The Cork is your festive neighborhood watering hole, with a personality that’s rough around the edges, but still pleasantly amusing and quite entertaining. It’s one of the only bars in the Adams area, thus attracting a myriad of returning customers ranging in age, profession and social status. I've seen men as old as my grandfather, groups of friends my parents' age and college kids who don't look a day over 21 sit side by side, jovially talking and enjoying themselves. Without a doubt, patrons - especially the returning customers - are unforgettable. Many have no problem approaching your table to strike up a conversation with you, whether you were looking to talk with them or not. All of this takes place in an eccentric yet simple setting, complete with poinsettias and Christmas lights adorning the main bar, pictured below.

I personally enjoy The Cork for two main reasons: the drink specials and the music. Like most dive bars, The Cork serves stiff drinks. One of the waitresses mentions she averages about 2 ½ shots per drink. During the Sunday-Thursday happy hour (from 12pm-7pm), Margaritas, Adioses, Piña Coladas, Long Islands and Long Beaches are only $7. If you stick around until 8:30pm, which you might as well do since you're already here, more discounts surface. The Sangria and Caipirinha, pictured to the left, drop down to $8. On any given night, the music selection is incredible. A jukebox quietly sits near the entrance, offering not only classic R&B hits, but new singles, too. I can’t help but sway in my chair when The Dream starts to blast, or even sing along when D’Angelo starts to croon.

Would I recommend driving down from Pasadena or somewhere as equally far to come to The Cork on any given day of the week? Probably not. But if you’re already on this side of town, stick your head in, order a happy hour drink and appetizer - like the Margarita and red snapper basket pictured below - and stay for a few hours to beat the traffic before heading onto the nearby 10 Freeway. See you there soon!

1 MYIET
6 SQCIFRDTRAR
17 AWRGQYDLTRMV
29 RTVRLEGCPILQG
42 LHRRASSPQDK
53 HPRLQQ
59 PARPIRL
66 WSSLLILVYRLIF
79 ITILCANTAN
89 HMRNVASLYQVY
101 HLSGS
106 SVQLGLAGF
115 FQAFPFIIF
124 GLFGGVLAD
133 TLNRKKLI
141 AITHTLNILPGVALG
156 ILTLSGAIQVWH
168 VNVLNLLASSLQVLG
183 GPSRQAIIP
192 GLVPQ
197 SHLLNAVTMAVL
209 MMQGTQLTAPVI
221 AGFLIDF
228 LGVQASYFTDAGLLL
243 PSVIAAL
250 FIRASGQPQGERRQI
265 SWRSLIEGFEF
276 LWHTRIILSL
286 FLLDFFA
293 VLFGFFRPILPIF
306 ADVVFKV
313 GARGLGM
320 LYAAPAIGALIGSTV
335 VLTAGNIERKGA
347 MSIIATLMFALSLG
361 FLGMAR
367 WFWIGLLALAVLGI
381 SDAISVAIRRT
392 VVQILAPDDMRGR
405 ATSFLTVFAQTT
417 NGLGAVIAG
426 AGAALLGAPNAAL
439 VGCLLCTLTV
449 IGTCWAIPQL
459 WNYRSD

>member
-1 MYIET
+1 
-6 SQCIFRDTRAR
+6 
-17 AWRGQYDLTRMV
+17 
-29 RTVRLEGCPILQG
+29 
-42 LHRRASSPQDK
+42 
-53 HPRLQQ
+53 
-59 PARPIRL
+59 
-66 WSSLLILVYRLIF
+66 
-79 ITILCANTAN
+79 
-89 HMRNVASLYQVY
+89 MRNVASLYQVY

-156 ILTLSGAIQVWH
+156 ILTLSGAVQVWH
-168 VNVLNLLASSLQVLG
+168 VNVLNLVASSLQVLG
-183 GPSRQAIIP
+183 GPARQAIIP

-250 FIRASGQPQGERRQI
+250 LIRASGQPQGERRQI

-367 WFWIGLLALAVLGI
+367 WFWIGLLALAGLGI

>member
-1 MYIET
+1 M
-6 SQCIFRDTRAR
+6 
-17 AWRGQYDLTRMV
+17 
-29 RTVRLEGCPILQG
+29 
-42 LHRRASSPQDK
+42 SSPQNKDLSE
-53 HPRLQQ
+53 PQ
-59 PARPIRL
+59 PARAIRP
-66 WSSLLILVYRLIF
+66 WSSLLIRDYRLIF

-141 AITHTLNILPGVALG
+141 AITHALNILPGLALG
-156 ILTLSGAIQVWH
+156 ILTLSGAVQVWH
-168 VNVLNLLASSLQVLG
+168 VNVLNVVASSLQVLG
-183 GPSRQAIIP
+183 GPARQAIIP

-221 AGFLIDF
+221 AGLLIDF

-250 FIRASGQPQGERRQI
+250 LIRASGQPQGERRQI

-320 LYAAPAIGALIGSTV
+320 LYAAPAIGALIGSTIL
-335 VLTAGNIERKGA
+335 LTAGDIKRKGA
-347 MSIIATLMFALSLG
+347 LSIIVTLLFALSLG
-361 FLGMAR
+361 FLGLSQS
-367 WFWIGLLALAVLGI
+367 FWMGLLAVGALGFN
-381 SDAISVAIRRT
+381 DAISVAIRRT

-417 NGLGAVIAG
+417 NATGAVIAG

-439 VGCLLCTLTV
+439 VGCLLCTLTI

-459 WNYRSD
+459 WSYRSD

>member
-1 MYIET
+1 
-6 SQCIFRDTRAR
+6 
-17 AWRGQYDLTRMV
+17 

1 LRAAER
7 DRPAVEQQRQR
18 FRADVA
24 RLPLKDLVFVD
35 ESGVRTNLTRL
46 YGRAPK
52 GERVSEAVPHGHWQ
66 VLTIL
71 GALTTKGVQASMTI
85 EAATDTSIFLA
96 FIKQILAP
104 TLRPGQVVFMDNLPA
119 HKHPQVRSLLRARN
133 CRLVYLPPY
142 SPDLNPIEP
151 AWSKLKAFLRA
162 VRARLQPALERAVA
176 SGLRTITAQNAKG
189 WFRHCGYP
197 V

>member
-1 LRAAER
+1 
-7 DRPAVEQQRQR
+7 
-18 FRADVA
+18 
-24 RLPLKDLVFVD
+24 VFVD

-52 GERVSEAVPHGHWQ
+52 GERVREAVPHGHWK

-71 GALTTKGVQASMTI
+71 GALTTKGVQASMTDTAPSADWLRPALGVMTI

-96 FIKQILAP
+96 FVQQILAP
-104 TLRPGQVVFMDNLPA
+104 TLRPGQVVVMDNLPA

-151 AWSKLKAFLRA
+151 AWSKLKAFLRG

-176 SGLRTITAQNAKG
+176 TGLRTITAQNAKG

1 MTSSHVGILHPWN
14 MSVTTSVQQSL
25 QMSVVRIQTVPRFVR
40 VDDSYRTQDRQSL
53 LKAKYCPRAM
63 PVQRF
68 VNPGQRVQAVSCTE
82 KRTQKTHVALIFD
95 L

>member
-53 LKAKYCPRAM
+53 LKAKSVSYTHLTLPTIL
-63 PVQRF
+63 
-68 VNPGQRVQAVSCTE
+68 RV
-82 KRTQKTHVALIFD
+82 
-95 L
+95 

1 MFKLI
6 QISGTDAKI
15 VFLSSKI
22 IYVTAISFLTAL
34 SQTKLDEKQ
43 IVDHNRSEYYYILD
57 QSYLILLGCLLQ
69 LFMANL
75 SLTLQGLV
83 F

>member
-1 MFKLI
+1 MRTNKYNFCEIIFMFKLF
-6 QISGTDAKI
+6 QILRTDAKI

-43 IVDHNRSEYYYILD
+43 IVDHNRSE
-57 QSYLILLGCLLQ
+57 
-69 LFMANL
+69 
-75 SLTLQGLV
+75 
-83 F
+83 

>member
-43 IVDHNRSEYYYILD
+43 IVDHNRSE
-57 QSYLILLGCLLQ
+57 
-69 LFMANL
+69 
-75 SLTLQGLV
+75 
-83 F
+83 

For more information:
The Cork
4771 West Adams Blvd.
Los Angeles, CA 90016

Tuesday, August 24, 2010

Where to Eat: Randy's Donuts

Some things are undeniably L.A….palm trees, chucks, Venice Beach, Kobe Bryant and the Lakers, The Reject, Crenshaw Blvd., fake personalities…pretty boys…

Randy’s Donuts should also be included on that list. You may have seen the monstrous 32.5 feet donut in Coming to America or curiously glimpsed at it while driving down the 405 Freeway. For more than 50 years, that big circle has been the beckoning call for Angelenos and visitors alike. Many – including myself – have flocked to this Inglewood landmark at all hours of the day and night for a sugary snack. I recently met a Canadian who, as he held a donut in each hand and munched on a glazed twist between crumbs falling from his mouth, passionately professed that he couldn’t leave the city without sampling at least three of these things.

Randy’s bakes pretty decent donuts. They taste fresh and homemade, and they're the perfect balance between sweet and savory. They’re pleasantly sweet, but not too sugary that you'll wonder if you need to schedule a dentist’s appointment the next day. Yet what I personally like the most is that the doughnut bread itself is delicious, too. It’s not too dense or too stale; it’s fluffy and soft. So as you bite into a doughnut, the frosting isn’t overpowering – you can actually notice the rich flavor of the bread. My favorite, pictured to the right, is the maple log.